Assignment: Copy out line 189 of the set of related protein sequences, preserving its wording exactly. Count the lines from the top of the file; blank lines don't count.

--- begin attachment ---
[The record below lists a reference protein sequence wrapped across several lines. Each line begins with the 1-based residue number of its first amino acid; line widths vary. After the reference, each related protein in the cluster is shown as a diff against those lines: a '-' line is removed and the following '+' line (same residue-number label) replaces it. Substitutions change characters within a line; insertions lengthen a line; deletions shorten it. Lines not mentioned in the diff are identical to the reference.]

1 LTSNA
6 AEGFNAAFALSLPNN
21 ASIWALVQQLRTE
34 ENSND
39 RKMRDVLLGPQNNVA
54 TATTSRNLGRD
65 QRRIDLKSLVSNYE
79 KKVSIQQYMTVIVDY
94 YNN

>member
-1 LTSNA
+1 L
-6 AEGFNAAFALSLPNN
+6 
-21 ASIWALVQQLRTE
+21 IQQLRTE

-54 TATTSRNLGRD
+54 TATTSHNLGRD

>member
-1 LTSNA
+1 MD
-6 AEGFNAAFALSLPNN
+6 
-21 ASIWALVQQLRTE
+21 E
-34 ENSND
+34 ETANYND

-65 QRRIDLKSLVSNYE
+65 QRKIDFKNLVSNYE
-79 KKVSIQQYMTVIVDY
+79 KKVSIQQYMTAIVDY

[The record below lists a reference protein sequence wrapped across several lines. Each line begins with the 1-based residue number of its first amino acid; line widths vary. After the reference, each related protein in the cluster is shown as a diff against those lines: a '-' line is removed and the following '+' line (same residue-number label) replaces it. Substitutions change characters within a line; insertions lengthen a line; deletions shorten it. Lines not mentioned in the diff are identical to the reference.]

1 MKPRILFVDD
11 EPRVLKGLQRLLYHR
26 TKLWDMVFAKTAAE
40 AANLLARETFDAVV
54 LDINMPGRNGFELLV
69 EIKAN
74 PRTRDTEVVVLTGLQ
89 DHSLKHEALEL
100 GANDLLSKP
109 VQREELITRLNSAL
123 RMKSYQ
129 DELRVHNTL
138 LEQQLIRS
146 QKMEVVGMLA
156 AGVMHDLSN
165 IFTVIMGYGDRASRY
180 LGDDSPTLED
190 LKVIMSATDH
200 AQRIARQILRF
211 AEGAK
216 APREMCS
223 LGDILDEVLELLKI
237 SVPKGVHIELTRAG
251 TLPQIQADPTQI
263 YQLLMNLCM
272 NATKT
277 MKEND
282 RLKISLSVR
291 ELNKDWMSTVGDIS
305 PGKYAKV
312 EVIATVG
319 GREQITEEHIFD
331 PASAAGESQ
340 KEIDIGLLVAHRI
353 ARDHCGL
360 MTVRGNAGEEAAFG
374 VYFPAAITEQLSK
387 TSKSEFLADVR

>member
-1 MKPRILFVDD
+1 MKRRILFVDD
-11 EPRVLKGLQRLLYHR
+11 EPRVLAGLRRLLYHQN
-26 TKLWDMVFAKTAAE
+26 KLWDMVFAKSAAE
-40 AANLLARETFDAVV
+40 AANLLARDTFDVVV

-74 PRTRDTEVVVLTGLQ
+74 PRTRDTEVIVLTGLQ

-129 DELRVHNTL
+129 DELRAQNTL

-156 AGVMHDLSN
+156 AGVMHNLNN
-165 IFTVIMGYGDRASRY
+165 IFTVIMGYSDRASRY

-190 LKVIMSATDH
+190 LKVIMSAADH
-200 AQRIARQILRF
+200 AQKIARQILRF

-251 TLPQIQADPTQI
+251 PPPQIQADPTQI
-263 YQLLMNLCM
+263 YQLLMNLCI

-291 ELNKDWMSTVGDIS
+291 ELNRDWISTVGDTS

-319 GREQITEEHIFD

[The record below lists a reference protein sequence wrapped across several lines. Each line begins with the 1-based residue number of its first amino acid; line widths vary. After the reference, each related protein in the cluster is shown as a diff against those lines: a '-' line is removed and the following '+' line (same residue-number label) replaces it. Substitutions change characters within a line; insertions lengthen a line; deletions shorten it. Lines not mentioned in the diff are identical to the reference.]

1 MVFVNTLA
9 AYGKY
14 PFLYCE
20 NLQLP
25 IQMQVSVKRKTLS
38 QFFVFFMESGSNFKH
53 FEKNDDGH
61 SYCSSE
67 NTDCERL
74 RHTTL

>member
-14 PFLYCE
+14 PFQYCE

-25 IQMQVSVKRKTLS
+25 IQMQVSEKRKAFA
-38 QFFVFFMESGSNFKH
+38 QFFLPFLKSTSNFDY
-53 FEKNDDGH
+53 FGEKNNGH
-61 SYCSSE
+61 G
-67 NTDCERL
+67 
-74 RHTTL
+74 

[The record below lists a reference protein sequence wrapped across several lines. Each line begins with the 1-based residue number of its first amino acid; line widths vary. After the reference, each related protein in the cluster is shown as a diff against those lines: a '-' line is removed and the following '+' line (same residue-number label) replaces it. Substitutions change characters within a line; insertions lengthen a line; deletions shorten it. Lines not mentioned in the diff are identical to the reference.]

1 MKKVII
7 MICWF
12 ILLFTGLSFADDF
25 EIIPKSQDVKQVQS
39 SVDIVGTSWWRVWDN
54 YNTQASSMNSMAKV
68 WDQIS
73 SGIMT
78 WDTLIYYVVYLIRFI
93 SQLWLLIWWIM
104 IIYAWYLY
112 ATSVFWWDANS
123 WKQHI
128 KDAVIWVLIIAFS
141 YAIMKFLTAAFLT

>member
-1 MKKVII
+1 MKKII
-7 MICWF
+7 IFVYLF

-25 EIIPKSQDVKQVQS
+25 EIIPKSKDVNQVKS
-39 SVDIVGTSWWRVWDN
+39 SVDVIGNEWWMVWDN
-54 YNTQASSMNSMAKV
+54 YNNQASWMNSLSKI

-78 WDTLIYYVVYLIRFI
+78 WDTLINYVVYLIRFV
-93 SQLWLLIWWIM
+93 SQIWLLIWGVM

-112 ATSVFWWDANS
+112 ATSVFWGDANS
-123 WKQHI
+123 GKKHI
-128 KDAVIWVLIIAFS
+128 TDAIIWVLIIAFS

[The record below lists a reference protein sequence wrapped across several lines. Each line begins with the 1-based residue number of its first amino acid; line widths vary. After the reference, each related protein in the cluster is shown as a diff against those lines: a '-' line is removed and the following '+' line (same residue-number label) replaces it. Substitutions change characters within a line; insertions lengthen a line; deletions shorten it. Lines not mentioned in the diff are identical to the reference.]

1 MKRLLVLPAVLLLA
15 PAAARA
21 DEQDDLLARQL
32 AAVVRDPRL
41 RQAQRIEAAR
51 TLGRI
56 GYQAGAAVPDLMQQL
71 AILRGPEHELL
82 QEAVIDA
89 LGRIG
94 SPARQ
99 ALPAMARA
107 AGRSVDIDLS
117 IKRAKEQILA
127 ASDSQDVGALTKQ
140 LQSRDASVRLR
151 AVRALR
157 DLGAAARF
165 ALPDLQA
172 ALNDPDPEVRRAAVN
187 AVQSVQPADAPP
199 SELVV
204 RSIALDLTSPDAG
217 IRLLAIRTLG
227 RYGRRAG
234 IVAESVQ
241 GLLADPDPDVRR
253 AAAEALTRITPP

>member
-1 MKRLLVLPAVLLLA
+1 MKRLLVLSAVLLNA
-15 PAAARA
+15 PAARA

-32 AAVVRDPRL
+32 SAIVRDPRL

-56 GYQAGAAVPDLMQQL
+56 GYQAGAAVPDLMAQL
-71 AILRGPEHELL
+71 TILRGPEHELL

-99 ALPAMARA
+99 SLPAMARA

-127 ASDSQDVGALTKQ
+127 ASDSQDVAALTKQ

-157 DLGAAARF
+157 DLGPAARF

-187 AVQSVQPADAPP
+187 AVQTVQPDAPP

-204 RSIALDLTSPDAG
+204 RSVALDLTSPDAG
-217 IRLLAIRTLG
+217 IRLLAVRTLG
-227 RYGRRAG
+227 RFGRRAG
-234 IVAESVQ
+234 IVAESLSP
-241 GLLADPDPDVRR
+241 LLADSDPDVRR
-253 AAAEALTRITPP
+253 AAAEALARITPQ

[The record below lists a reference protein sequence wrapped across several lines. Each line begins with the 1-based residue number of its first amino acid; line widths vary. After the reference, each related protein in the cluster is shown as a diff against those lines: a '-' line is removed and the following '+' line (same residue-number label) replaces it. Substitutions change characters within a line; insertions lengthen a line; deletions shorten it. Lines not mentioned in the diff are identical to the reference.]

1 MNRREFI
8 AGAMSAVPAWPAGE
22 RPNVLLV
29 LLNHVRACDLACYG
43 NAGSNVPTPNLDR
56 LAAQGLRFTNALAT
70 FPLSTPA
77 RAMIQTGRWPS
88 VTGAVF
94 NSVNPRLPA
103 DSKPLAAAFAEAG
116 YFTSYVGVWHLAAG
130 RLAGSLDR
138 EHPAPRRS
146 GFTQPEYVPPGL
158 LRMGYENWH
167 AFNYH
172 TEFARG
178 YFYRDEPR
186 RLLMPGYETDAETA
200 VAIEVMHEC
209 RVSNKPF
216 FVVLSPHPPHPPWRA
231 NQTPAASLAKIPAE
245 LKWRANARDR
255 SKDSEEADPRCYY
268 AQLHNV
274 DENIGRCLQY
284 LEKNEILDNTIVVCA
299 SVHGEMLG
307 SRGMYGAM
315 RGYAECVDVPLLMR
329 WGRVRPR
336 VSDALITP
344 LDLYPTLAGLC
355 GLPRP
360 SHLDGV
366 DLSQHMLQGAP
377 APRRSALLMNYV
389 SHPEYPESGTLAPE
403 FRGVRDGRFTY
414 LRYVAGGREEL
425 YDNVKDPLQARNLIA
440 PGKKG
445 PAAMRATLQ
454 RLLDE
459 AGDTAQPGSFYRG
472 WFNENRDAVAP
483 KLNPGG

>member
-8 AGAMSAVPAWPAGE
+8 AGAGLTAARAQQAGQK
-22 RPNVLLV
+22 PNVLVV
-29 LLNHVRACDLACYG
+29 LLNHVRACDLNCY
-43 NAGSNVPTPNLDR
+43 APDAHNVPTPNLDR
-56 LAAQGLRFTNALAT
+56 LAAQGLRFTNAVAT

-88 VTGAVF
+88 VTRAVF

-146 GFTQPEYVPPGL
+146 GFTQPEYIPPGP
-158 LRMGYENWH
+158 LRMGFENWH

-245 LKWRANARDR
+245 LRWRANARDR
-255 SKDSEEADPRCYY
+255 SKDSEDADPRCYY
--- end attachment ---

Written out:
234 IVAESVQ